At TU, thousands of romances, like the one between Ashley ’15 and Adam McArthur ’14, have blossomed in dorm rooms, dining halls and at dance parties—no swiping right necessary.
I had interviewed for what I thought was a one-person internship at the National Family Resiliency Center, and the first day I show up, my supervisor told me to wait a minute because Adam was running late. I was like, ‘who’s Adam?’ Here I was very excited to be one-on-one with a mentor. I was very, very upset. A few minutes go by and this really handsome guy comes in and says, ‘hi, I’m Adam.’ I was pretty taken away by that.
But I was in a relationship at the time I was very committed to, so I just didn’t see him like that.
The internship required we attend coparenting classes that might be court mandated for parents who are divorced. Our supervisor wanted us to sit in and experience what the parents experience; Adam would offer to drive us and we’d talk on the way.
We started dating in the spring of 2015, but we actually parted ways for seven months that June. We had both recently gotten out of relationships and he needed to adjust to life after graduation and his new job. We didn’t really talk that much for those seven months. It’s funny. Adam was chasing me and he took a step back and then I was chasing him.
I sent him a text just before we got back together and said, ‘I wanna be with you. I still like you and think about you.’ It was one of those really desperate, high-school-girl text messages. He didn’t respond for a couple hours. I turned my phone off and went to bed. I woke up and wanted to turn on my phone. All of a sudden comes a text from him, admitting the exact same thing. It was almost like The Notebook.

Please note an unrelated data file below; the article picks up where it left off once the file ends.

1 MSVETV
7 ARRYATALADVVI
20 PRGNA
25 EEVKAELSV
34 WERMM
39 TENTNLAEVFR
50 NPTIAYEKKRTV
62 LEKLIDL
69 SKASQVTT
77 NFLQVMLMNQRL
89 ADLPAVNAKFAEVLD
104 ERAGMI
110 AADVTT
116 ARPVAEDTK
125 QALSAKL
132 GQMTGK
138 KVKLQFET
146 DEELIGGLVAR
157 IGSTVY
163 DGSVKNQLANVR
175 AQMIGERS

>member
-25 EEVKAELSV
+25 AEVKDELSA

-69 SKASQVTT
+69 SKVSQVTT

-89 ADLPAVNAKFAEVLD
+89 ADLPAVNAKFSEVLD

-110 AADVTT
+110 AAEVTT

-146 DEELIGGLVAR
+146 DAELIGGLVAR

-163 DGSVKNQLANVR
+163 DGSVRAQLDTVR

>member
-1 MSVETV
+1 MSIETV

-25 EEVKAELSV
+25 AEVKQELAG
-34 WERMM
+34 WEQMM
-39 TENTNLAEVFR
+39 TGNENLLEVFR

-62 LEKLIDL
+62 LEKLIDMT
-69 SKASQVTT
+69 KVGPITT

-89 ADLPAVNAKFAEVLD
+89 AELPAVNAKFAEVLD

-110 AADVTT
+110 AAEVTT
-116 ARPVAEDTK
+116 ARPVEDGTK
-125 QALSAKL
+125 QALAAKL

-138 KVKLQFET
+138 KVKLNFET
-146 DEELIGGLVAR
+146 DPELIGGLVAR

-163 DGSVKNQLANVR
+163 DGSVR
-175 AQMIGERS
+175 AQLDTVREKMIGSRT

Our wedding was Sept. 5. We didn’t move the wedding because of the pandemic, but we did make a big cut from 175 guests to 55. A lot of our invited friends and family were in their 50s or older, so we wanted to make sure everyone was safe. We got married outdoors at Kurtz’s Beach in Pasadena, Maryland.
Normally, I’m very anxious about being on time, but I procrastinated getting my internship senior year. So I was really glad the National Family Resiliency Center agreed to take me.
Ashley was a very attractive girl and I was ready to tell all my friends I had the best internship site. It wasn’t love at first sight, but I thought ‘I’m going to enjoy going to this internship to meet this girl.’ I had to be careful about pursuing a woman at a divorce counseling center. I think that’s why I was a little more reserved. But deep down, I was pretty excited.
I graduated before Ashley did and would text her. After she and her boyfriend broke up, I invited her out to the Kent House with me and my fraternity brothers. We started dating, but I had just taken a new job, and I didn’t think I could give 100% to my job and to Ashley, and each deserved all my attention. I broke up with Ashley.
I was living in a home with guys with special needs. I was pretty much a single father of four. I think if we didn’t take that break, I don’t know what would have happened. We’re both glad we had that time.
After Ashley texted me, we met at an iHOP to talk. We still go to that iHOP every time we need to talk about something.
When I started seriously thinking about marriage, I didn’t have a ring yet. Unexpectedly, my step-dad asked if I would chaperone my step-sister’s spring break trip to Israel. When I ordered the ring, they said it would take eight days to come in. We left for Israel on the eighth day.
I got the ring on the way to airport. Ashley was in the car with me, so I told her we had to go get currency at Tyson’s Corner, but I ran in, got the ring and off we went. I didn’t have it insured, so I was nervous traveling to a foreign country with it. I even hid the ring in the bottom of her backpack for half of the trip. I knew if she was going to look for a ring, she would look in the safe and my bag.
One morning at 3:30 or 4, we started hiking up Mt. Masada. Ashley started getting tired, so I started pushing her, ‘come on, come on, we need to go. I wanna see the sunrise from the top.’ She kept saying ‘we can see the sunrise from here,’ and I said, ‘no, I want to see it from the top.’ I was pushing her, pulling her, carrying her, but we made it.
As the sun was coming up, I got down on one knee and proposed. It was perfect.